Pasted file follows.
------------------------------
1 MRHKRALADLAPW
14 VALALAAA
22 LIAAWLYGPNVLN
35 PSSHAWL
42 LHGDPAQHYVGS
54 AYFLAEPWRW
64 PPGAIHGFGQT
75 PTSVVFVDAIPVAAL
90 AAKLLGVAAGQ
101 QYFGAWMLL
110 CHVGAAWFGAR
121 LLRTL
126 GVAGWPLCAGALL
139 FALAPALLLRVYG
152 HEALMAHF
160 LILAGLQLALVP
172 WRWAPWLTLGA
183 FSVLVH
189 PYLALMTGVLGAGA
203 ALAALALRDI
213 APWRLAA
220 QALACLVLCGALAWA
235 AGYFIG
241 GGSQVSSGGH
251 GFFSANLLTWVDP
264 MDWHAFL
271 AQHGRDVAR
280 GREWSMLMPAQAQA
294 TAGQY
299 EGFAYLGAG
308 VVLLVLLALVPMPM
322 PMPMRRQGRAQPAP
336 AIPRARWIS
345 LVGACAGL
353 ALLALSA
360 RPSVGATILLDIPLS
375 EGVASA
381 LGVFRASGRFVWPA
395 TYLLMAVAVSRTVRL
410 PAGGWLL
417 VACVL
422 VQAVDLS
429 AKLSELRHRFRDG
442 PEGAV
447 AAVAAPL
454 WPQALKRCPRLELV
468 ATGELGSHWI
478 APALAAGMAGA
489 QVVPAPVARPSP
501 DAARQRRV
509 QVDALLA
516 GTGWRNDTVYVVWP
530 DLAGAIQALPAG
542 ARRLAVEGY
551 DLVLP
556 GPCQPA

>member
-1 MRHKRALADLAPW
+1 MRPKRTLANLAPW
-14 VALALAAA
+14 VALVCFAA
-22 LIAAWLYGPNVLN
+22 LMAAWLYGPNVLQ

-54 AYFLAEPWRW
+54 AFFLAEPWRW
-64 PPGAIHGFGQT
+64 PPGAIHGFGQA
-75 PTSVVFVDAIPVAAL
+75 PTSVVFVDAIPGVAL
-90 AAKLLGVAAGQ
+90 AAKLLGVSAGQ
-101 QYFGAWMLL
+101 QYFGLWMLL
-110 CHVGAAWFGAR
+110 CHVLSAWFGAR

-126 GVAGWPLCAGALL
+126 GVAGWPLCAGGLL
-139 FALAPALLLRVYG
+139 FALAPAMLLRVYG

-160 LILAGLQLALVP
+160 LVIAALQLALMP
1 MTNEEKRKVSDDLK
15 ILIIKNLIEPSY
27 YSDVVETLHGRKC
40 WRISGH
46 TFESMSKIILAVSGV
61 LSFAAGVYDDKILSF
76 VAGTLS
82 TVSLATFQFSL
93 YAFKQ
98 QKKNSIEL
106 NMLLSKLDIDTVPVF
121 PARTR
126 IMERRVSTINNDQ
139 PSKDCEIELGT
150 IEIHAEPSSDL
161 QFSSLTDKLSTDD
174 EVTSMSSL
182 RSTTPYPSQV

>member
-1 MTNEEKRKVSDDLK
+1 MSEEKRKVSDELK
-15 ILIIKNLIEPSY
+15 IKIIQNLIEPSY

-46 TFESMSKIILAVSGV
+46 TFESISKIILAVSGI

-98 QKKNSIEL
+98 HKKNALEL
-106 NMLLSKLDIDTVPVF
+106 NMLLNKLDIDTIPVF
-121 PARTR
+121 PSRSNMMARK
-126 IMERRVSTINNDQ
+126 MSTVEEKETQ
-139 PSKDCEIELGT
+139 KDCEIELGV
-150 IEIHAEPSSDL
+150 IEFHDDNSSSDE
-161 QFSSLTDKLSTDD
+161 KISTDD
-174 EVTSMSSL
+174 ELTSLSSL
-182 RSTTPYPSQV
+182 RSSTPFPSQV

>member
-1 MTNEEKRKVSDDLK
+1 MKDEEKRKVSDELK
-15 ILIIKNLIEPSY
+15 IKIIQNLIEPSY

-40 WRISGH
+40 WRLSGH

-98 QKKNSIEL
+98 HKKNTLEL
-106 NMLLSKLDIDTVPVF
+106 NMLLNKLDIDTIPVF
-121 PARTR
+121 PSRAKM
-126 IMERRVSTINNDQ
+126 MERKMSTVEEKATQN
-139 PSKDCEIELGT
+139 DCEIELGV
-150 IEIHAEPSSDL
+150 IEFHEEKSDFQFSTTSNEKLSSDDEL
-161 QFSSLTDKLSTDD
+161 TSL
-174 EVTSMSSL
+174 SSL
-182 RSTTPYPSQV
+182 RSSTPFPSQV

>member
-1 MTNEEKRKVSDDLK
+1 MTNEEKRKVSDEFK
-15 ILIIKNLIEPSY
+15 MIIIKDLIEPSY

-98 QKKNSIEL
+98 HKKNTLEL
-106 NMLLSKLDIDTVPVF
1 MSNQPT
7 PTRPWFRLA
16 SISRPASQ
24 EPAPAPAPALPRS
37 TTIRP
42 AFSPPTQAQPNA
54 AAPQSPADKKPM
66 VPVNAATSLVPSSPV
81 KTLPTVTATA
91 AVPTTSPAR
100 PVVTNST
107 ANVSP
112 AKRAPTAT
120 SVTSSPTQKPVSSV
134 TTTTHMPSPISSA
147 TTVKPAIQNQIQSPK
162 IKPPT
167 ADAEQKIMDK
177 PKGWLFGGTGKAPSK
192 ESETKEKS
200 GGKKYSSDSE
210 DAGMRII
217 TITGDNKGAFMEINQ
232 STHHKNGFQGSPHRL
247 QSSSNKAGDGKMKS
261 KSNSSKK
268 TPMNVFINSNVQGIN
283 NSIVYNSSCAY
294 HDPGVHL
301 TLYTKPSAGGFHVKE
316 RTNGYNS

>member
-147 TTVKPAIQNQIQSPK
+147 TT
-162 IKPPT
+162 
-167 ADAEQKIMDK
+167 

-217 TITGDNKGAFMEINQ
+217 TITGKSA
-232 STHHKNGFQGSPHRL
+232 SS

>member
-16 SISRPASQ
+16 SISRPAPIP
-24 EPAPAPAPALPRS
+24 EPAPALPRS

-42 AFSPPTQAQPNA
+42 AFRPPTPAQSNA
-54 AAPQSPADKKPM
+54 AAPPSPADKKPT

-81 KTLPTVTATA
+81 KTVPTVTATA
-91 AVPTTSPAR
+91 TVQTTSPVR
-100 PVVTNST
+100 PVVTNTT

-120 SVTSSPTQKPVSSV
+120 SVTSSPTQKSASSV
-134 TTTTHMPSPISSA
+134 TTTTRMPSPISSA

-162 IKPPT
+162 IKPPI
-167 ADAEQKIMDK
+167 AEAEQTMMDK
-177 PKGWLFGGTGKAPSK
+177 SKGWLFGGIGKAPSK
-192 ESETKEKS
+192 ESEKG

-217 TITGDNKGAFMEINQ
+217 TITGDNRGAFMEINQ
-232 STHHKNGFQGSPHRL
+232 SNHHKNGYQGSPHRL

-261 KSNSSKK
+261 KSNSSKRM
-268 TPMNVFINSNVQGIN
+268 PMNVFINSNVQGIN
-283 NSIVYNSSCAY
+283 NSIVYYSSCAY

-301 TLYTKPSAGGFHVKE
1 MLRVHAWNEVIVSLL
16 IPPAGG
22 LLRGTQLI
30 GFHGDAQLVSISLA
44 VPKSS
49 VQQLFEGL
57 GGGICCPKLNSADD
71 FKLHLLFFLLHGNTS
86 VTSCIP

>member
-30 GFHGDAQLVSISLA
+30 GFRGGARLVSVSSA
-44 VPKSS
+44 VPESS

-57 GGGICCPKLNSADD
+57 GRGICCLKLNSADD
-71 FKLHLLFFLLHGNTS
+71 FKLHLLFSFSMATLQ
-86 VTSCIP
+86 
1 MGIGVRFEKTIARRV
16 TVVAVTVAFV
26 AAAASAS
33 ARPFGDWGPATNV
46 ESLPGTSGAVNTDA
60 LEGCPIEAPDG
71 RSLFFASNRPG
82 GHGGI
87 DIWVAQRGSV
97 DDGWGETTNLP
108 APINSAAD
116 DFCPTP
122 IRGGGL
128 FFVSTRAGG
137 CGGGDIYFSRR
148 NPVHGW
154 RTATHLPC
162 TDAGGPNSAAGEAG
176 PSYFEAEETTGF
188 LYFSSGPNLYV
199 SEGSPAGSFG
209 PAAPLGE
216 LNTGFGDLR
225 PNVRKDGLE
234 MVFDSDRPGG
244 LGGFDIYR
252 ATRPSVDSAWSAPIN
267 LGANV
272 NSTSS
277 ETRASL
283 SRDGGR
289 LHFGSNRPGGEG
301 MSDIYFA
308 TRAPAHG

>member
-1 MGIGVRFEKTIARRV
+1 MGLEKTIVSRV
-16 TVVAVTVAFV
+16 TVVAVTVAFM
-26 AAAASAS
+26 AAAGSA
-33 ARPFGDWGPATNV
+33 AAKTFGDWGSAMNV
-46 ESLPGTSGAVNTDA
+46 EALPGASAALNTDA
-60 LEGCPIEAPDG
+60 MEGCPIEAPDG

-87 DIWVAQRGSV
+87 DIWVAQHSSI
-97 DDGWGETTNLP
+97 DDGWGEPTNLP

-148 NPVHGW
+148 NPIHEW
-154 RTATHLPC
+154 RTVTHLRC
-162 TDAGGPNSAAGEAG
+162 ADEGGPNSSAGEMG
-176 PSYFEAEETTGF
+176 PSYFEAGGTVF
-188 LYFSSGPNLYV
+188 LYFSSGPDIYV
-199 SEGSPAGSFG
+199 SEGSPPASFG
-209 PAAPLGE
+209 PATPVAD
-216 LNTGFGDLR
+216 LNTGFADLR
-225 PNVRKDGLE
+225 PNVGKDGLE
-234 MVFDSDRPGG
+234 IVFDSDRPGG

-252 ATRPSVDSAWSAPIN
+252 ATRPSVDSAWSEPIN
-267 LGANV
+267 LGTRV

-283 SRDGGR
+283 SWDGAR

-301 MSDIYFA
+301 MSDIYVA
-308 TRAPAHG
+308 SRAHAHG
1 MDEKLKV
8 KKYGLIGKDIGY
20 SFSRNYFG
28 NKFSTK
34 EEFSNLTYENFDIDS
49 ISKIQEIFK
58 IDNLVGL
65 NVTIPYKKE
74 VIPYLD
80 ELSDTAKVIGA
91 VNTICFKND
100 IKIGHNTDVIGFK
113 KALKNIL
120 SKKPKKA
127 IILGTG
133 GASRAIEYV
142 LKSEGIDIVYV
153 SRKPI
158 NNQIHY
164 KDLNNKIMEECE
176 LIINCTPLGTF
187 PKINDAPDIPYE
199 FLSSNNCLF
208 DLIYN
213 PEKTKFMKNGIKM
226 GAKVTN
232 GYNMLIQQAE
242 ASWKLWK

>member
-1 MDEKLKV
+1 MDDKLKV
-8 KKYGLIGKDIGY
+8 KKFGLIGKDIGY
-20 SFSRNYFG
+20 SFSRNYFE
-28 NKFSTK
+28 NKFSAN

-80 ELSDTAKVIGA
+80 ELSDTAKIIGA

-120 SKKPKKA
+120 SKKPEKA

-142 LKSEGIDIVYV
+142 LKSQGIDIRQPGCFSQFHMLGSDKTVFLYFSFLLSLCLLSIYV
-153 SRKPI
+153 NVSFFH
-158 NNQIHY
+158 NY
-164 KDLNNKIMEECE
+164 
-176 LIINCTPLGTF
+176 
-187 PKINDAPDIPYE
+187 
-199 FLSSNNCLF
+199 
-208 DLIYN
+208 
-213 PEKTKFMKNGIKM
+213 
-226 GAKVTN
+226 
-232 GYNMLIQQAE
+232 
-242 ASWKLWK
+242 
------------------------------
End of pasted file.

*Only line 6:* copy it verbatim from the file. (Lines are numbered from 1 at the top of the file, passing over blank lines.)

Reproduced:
54 AYFLAEPWRW